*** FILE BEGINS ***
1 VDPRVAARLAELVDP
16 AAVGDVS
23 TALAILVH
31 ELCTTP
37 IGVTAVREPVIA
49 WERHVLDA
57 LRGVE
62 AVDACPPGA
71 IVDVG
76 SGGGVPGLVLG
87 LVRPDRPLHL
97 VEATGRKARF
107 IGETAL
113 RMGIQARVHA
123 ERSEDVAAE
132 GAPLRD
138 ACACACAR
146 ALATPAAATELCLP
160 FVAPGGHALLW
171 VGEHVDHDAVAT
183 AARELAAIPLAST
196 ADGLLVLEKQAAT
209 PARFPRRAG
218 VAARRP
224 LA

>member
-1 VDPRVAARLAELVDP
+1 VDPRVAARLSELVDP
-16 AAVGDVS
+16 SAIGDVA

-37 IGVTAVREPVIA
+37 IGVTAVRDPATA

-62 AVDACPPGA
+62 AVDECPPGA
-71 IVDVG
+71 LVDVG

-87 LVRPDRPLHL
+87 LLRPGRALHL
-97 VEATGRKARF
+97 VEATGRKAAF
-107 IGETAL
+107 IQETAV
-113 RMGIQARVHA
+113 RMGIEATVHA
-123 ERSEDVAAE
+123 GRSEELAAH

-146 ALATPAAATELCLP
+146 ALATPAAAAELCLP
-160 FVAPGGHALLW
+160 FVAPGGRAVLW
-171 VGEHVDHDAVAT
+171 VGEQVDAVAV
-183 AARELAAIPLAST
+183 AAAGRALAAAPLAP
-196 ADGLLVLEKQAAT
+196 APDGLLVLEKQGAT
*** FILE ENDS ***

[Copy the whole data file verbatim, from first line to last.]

1 VDPRVAARLAELVDP
16 AAVGDVS
23 TALAILVH
31 ELCTTP
37 IGVTAVREPVIA
49 WERHVLDA
57 LRGVE
62 AVDACPPGA
71 IVDVG
76 SGGGVPGLVLG
87 LVRPDRPLHL
97 VEATGRKARF
107 IGETAL
113 RMGIQARVHA
123 ERSEDVAAE
132 GAPLRD
138 ACACACAR
146 ALATPAAATELCLP
160 FVAPGGHALLW
171 VGEHVDHDAVAT
183 AARELAAIPLAST
196 ADGLLVLEKQAAT
209 PARFPRRAG
218 VAARRP
224 LA

>member
-1 VDPRVAARLAELVDP
+1 VDPRVAARLSELVDP
-16 AAVGDVS
+16 SAIGDVA

-37 IGVTAVREPVIA
+37 IGVTAVRDPATA

-62 AVDACPPGA
+62 AVDECPPGA
-71 IVDVG
+71 LVDVG

-87 LVRPDRPLHL
+87 LLRPGRALHL
-97 VEATGRKARF
+97 VEATGRKAAF
-107 IGETAL
+107 IQETAV
-113 RMGIQARVHA
+113 RMGIEATVHA
-123 ERSEDVAAE
+123 GRSEELAAH

-146 ALATPAAATELCLP
+146 ALATPAAAAELCLP
-160 FVAPGGHALLW
+160 FVAPGGRAVLW
-171 VGEHVDHDAVAT
+171 VGEQVDAVAV
-183 AARELAAIPLAST
+183 AAAGRALAAAPLAP
-196 ADGLLVLEKQAAT
+196 APDGLLVLEKQGAT